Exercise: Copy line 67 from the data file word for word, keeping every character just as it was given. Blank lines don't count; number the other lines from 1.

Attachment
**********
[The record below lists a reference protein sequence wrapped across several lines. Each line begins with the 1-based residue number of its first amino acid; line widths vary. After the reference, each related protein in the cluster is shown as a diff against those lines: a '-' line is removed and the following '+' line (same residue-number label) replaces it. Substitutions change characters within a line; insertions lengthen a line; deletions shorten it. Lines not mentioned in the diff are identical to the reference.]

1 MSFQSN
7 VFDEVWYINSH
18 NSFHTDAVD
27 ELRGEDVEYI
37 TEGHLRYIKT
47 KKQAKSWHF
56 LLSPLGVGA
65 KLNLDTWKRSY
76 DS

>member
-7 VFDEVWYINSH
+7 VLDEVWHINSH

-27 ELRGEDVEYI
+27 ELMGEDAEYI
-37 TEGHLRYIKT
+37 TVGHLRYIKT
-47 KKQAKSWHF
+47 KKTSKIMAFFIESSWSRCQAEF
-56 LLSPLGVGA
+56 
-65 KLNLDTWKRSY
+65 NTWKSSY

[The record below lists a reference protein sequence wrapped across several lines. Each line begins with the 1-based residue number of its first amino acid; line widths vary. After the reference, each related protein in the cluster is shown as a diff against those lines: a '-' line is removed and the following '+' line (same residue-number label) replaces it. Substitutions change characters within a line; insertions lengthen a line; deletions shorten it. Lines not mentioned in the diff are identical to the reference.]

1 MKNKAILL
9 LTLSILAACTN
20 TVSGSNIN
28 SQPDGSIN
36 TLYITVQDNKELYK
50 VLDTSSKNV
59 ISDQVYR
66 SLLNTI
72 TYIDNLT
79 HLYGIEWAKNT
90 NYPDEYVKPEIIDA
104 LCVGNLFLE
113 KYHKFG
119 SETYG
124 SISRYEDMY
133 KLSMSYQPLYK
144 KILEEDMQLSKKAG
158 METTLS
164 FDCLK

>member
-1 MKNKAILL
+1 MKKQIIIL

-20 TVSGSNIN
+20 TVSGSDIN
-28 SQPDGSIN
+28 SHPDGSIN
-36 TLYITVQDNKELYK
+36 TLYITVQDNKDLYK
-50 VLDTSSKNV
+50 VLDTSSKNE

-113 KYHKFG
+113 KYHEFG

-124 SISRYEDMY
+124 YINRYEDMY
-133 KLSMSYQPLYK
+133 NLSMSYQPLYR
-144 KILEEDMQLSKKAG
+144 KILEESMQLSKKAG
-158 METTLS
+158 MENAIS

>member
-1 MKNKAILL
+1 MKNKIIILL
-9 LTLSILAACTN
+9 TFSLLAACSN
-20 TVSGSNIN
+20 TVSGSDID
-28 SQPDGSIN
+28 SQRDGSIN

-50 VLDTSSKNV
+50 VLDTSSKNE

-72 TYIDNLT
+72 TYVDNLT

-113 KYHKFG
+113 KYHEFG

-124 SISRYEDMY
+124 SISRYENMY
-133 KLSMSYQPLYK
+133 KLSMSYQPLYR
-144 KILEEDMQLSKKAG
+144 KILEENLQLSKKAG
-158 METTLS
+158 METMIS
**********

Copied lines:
+1 MKNKIIILL